Kathy McGilvray, MHIC Director of Investment, and Sarah Barnat, President of Barnat Development, joined other experts on a panel at the National Housing and Rehabilitation Association’s annual Fall Forum on November 7th. Kathy and Sarah gave an overview of HNEF and a recent HNEF investment – the Holmes at Beverly – a new mixed-use, mixed-income being built next to the Beverly Depot commuter rail station. Their panel was entitled, “Unique Financial Resources Improve Bottom Line and Enhance Tenant of Life.”
Image by ICON Architecture
The Greenbuild International Conference and Expo, which bills itself as the world’s largest green building conference – came to Boston on November 8-10. The conference is run by the U.S. Green Building Council, the organization that developed the LEED rating system. CLF research director Vedette Gavin and CLF senior advisor Maggie Super Church participated on panels that discussed “Driving Equity” and “Value Creation Through Health Promotion.” Former President Bill Clinton gave a keynote address.
How can hospitals support both margin and mission through investments in the social determinants of health, such as safe and affordable housing, healthy food, and stable employment? In their article for the Grantmakers in Health August newsletter (“Margin and Mission-Related Investing: How Hospitals Can Help Build Healthy Communities”), Dr. Megan Sandel and Maggie Super Church discuss these questions and argue that hospitals and health care systems can help build healthy communities through more targeted use of their investment capital.
On Wednesday, August 2, the developers of Bartlett Station held a groundbreaking ceremony to celebrate new economic opportunity generated by this transformative project. Two buildings are currently under construction – one, which contains the 28 rental apartments (of a total of 60) and retail space supported by HNEF’s investment of $2.9 million, and another that will provide market and affordable homes to new homeowners. The ground floor retail space will be occupied by a grocery store tenant, providing access to fresh and healthy foods for area residents.
Bartlett Station is notable for: its scope, the number of jobs being created, the percentage of contracting jobs going to minority business enterprises, the number of jobs filled by workers of color, women, and Boston residents, and for the transformative impact this project will have in one of Boston’s most important neighborhoods.
TOD Development will bring 67 units of new housing to formerly vacant downtown parcel
On Wednesday, June 14, Governor Charlie Baker joined state housing and transit officials, local municipal officials and private sector development partners to break ground on 67 mixed-income, transit-oriented rental housing units adjacent to the Beverly Depot Commuter rail station.
110-114 Rantoul St., as the project is presnetly called, also will include ground floor retail/commercial space. It is being built on a formerly vacant site at 112 Rantoul Street and is being developed by Barnat Development.
The development will create 16 workforce housing units affordable to middle-income households, representing the first major shovel-ready redevelopment property under the Baker-Polito Administration’s “Open for Business” Real Estate Asset Leveraging (REAL) Strategy and an investment of MassHousing’s $100 million Workforce Housing Initiative.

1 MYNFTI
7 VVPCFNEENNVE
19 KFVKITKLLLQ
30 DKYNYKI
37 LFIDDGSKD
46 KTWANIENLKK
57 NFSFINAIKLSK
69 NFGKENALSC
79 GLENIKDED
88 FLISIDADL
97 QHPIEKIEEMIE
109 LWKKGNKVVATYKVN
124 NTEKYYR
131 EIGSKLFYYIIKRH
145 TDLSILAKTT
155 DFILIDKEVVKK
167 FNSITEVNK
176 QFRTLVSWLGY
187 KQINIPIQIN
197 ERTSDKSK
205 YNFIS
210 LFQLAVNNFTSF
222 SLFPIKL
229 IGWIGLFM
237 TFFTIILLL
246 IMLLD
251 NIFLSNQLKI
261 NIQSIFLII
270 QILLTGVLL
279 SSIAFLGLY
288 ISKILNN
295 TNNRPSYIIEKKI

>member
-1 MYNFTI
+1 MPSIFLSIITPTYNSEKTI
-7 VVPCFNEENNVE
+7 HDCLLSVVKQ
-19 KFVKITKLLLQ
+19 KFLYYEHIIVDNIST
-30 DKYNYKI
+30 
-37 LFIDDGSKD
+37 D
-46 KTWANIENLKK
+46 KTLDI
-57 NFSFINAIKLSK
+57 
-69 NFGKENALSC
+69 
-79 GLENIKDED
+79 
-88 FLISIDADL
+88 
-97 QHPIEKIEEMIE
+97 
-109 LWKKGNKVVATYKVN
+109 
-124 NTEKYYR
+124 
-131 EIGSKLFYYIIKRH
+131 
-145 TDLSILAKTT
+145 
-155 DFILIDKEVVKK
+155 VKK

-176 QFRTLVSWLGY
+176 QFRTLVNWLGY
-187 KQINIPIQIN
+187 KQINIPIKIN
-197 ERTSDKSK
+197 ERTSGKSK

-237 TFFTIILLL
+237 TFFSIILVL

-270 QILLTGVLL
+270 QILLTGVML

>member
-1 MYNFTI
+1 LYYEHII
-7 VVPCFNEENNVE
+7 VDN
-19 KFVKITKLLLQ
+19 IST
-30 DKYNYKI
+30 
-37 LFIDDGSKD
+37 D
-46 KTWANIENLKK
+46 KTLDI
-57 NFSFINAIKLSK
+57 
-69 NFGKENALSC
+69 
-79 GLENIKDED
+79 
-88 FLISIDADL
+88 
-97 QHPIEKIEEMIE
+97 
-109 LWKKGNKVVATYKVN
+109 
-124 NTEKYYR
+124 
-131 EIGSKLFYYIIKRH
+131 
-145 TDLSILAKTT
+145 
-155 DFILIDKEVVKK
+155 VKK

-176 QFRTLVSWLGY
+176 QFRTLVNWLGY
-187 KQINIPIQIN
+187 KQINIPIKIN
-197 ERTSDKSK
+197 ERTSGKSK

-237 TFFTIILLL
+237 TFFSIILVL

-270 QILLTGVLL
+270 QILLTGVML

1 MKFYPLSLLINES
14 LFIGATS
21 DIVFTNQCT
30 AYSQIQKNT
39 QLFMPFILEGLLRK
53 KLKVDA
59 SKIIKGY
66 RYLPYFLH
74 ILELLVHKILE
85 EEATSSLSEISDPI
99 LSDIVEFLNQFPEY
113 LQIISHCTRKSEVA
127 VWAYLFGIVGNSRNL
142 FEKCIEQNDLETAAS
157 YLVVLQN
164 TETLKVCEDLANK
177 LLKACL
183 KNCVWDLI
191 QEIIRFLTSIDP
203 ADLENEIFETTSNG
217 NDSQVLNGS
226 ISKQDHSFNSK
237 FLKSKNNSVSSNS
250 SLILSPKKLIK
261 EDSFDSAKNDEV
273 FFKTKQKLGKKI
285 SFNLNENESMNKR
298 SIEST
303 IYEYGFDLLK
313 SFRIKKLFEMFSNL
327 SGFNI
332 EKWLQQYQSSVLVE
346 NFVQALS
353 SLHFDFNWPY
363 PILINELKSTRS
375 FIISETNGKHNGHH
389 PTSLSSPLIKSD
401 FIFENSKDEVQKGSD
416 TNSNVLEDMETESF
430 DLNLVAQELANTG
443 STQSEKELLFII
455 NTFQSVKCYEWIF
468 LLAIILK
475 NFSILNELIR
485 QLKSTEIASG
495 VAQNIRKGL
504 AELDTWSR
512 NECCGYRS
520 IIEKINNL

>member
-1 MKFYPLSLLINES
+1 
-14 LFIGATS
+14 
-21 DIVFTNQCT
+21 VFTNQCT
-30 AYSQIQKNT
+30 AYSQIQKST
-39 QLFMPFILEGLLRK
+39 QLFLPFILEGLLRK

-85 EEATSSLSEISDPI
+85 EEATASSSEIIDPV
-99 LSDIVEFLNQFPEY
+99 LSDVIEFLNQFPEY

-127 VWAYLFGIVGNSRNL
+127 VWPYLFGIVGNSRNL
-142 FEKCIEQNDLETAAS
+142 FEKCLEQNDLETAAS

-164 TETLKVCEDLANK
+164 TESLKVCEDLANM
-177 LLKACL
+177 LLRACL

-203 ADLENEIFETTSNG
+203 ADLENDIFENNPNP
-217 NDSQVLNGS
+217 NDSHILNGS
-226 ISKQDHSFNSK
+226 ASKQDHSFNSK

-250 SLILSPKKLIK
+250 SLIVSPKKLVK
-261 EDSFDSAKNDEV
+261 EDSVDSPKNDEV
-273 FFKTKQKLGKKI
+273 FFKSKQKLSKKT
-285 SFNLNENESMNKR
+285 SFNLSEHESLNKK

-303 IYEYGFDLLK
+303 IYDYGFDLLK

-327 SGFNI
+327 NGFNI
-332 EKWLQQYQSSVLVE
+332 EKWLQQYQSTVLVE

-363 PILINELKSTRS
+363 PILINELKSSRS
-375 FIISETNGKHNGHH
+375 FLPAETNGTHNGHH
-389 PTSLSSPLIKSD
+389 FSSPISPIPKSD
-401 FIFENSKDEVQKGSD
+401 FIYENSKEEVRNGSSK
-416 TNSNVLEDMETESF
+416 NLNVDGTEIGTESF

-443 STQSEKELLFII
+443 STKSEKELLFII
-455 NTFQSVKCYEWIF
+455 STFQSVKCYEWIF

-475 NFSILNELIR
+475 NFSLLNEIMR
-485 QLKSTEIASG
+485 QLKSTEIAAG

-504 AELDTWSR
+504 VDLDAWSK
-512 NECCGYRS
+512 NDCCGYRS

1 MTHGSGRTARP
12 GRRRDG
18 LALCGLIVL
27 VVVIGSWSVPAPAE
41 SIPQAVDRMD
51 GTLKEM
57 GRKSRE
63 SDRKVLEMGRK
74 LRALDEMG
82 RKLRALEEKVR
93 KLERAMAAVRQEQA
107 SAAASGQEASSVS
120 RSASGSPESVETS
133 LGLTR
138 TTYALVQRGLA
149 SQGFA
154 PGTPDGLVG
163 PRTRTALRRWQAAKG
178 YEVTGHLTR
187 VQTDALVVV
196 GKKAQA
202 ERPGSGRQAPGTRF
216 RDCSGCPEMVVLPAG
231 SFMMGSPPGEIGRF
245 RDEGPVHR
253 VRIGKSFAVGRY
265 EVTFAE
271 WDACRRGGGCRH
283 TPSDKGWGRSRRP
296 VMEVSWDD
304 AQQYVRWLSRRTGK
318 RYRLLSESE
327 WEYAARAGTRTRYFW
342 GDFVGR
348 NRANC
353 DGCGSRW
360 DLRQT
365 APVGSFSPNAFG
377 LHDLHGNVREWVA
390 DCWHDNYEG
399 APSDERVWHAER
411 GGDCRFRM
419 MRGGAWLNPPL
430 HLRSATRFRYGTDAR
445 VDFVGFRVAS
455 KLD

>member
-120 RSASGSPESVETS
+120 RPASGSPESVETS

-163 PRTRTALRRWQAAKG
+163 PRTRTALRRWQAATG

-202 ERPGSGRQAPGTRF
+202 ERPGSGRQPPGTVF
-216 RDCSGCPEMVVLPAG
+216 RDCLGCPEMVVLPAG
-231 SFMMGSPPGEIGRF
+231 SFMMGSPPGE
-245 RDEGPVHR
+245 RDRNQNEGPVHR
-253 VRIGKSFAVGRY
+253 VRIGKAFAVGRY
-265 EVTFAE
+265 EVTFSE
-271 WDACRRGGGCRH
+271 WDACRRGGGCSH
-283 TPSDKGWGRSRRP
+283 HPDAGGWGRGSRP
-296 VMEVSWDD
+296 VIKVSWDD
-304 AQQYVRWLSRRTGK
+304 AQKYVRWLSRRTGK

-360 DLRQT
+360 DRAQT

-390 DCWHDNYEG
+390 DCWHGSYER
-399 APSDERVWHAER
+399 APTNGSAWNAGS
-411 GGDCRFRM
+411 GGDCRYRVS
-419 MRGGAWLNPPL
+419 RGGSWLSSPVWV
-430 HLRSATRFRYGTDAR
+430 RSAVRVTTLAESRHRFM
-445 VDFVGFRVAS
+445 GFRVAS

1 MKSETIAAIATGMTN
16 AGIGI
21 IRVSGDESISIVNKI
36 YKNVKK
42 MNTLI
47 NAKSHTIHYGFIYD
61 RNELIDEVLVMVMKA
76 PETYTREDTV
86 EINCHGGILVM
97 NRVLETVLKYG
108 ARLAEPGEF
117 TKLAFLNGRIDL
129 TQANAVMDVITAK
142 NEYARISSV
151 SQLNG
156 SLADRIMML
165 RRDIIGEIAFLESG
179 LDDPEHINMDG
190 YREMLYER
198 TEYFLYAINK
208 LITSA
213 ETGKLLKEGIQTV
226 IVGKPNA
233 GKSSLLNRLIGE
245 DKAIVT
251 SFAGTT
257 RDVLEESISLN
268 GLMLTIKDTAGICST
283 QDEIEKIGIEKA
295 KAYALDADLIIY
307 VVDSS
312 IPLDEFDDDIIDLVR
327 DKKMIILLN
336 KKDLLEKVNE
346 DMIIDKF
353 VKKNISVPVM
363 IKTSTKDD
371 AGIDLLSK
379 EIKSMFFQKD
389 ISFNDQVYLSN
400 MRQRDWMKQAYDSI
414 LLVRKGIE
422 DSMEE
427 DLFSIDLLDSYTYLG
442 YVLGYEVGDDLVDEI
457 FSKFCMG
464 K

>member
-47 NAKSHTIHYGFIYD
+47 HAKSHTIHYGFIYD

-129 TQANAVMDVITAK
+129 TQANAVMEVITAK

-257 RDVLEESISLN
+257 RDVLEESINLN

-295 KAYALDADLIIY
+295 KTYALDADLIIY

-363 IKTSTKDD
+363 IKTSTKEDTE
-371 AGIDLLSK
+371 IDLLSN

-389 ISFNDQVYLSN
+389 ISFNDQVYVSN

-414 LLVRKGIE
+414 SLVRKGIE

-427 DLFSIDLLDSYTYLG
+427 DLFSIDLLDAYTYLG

HNEF is also supporting the project with a $4.9 million investment. In addition to MassHousing and HNEF funds, Beverly Barnat is being financed by Boston Private and the Federal Home Loan Bank of Boston.
The Federal Reserve Bank of San Francisco and the Nonprofit Finance Fund have just launched their new book, “What Matters: Investing in Results to Build Strong, Vibrant Communities.” With a foreword by former Massachusetts governor Deval Patrick, this pathbreaking book is a compilation of essays that explores what it takes to reorient social programs and funding to achieve desired outcomes. The traditional focus for funding has been on activities and outputs, but, the authors argue, this model no longer works. Measuring and accounting for the benefits of investment will yield far better results in building healthy communities and satisfying investors and other stakeholders. Achieving this shift in focus is not easy and requires collaboration among the social, business and public sectors. But that shift clearly is gaining momentum across sectors and across the country.
Maggie Super Church, CLF Ventures, has a chapter in this book: Investing in Health From the Ground Up – Building a Market for Healthy Neighborhoods, in which she states that, “In this growing and dynamic market, there is clearly enormous opportunity to drive investment toward interventions that improve population health.” She poses the question: “why it is so difficult to finance the development of healthy communities when the benefits to people, communities, and the economy are so profound?" Read her chapter and find out why.
Bridging Health & Community has just published its new report, Fostering Agency to Improve Health, Twelve Principles key to the Future of Health. Written by Pritpal Tamber & Bridget B. Kelly, co-founders of Bridging Health & Community, the report “seeks to change how we define health and how we approach health so that it goes beyond health care and public health to embrace fostering community agency.” The authors advocate for a broader definition of health to mean more than just ‘the absence of disease.’
According to the authors, their “mission is to describe the field of practice that bridges how health systems and communities can approach ‘health.’” They define the field through a set of twelve principles.
Included in the report is an abstract of Maggie Super Church’s presentation, “Trying to find community-centric business models,” about HNEF and its progress and challenges at the July 16 2016 meeting of the Creating Health Collaborative.
Ashmont, the neighborhood where HNEF's Treadmark project is being built, was featured as part of Chronicle's "Happening Hoods," series. See the clip and hear about how Treadmark fits into this neighborhood undergoing transformation.
Landing 53, a mixed-use TOD project in Braintree that HNEF is helping to finance and that will ignite transformation of the community was featured in the New England Real Estate Journal as “Project of the Month.”
That was the title of last week’s conference, convened by the Robert Wood Johnson Foundation in collaboration with AcademyHealth, which brought together a broad range of experts to explore what it takes to create a Culture of Health. Held in Louisville, Kentucky, panelists and participants discussed the role that race, the environment, public policy, the health care establishment, and others play in creating health equity. Topics included the importance of cross-sector collaboration and partnerships, innovative research and new approaches, and what will it take to advance social cohesion and grow opportunity to achieve health equity in the current sociopolitical environment. Maggie Super Church was there, representing HNEF and CLF Ventures.